When we read a straight news story, do we have all the necessary 'information' to come to a proper judgment of it? And when we read just news commentary, are we much better off dealing with someone else's processed opinions? To judge the situation, don't we need to have the sensations and feelings of the event? Would not news poetry like this better 'inform' us of events, by giving us more relevant sense-material for making sense of what went on?



Clifford Duffy. The war machine the.
http://guattaricomplex.blogspot.com/2011/04/war-machine.html

Word-Engine Fueling: Clifford Duffy's cărbune

posting by Corry Shores
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Clifford Duffy engineered a fascinating raw-coal-powered poem here at AntiOedipus: cărbune. It's quite a sophisticated poetic engine. I don't think you will find anything remotely like it anywhere else (except at Duffy's other blogs).

Let me just give a glimpse of the opening. The rest I cannot reproduce, because it is far too advanced for my primitive technologies.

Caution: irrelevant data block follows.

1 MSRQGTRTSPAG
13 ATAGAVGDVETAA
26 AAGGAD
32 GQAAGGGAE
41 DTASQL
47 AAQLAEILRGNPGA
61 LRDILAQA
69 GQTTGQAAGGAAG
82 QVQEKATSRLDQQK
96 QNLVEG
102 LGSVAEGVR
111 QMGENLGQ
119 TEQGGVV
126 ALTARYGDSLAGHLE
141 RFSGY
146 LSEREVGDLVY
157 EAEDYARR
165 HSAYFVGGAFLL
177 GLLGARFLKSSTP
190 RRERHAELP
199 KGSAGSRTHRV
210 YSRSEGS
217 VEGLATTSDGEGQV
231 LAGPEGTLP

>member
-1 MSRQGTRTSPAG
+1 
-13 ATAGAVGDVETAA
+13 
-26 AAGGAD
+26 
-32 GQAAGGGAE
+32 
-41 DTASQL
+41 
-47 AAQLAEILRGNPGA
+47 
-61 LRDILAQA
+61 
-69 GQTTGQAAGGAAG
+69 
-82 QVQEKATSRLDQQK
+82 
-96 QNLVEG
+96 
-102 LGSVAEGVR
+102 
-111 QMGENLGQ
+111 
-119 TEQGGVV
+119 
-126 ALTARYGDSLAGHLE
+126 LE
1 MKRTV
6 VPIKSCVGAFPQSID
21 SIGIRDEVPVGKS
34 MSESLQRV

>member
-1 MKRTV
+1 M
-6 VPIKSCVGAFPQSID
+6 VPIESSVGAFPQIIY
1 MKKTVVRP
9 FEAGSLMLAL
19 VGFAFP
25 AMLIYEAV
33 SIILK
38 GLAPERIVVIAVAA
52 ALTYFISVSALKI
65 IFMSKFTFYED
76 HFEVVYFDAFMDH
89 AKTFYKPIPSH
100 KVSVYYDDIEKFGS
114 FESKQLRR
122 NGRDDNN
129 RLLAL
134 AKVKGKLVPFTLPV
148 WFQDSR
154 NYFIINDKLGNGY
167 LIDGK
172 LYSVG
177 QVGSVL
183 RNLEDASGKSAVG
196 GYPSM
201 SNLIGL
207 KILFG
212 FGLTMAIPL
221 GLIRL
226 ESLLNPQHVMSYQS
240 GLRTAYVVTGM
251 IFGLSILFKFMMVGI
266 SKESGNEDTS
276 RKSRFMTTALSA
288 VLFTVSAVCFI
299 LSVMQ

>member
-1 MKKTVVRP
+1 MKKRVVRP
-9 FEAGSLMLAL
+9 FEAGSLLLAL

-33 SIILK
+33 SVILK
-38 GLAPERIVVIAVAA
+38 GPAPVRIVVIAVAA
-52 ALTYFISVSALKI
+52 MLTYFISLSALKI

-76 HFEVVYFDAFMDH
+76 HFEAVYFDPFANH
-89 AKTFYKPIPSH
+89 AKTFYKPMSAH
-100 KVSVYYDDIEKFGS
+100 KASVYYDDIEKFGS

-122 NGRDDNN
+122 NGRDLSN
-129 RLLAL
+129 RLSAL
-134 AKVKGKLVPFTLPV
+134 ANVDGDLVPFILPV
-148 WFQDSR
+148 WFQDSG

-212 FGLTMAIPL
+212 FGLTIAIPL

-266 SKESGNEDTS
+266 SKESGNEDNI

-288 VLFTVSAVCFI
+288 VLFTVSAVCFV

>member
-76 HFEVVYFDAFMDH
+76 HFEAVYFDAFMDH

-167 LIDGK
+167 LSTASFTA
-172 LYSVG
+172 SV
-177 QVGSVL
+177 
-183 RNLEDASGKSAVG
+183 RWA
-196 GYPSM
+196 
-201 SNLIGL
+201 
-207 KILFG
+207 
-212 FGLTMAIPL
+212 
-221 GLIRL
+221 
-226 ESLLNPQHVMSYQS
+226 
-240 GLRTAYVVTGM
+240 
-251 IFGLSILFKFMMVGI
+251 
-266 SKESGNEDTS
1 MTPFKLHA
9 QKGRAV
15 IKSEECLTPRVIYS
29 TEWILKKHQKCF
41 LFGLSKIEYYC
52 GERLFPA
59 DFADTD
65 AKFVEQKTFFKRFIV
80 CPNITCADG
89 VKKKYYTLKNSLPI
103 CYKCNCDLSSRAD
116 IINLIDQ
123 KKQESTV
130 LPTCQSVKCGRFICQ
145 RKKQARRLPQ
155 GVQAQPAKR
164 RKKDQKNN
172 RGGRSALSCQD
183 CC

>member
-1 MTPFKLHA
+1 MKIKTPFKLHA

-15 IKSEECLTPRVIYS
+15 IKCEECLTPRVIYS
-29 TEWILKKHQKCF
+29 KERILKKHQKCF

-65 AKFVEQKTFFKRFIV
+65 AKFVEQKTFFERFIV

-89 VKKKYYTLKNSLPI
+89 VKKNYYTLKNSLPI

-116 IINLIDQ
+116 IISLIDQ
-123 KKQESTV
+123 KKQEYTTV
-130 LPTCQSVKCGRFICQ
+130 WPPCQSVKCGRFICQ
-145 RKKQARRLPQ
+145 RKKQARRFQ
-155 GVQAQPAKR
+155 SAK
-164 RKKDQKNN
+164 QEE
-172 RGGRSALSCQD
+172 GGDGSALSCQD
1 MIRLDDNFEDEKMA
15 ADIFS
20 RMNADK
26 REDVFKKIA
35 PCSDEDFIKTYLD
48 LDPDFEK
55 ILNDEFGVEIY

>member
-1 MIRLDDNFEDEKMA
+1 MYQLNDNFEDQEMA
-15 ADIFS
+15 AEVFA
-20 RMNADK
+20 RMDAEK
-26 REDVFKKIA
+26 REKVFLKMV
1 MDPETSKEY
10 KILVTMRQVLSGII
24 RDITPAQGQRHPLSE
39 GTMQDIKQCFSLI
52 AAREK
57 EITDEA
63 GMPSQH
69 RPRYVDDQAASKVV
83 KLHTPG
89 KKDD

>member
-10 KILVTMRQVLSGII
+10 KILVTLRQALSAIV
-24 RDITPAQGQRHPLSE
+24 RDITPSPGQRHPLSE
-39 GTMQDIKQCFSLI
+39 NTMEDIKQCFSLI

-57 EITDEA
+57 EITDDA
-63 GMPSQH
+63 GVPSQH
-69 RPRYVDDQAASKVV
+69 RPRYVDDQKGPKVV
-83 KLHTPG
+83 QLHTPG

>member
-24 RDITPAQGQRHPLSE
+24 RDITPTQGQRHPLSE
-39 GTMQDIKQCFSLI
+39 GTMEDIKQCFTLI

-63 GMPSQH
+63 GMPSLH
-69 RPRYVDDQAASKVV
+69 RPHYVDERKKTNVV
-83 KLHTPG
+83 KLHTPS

Photobucket

I show this to highlight one really remarkable thing about Duffy's innovation. The text moves left-to-right, but this gives us the words in sequence from the line's right-side to its left-side. In other words, we read backwards something given forwards. The fore is given aft and the aft fore. Perhaps we might consider a term, "aftfor" to mean, 'given dually in forwards and in reverse'. The aftfor presentation of the text overlays two lines simultaneously:
singing now Now Song
Song Now now singing
The part of our mind that organizes the words puts it forward, while the part of our mind that hears it gets it backward. What does this create in our minds then? For me, the second line that my mind organizes in forward arrangement, 'Song Now now singing', tells me that the poem is talking to me, it is the song herself that is now singing. But the first line, the line as my mind hears it, 'singing now Now Song', renders us the reader as the singer doing the singing, and brings us into the now moment of our recital, that very moment of us hearing these very lines. We are now singing a song that is now itself singing. We might read this prior sentence and get its meaning abstractly. But because of Duffy's motored text, we in fact experience that very thing, that mutual partnering of singers and songs both singing and being sung (to).

A bit lower, in fact, where there is the left-to-right moving text 'lip over sea b air', I not only read the words backwards and forwards at the same time, I also read the phonetics backwards too, like a record album played in reverse.

video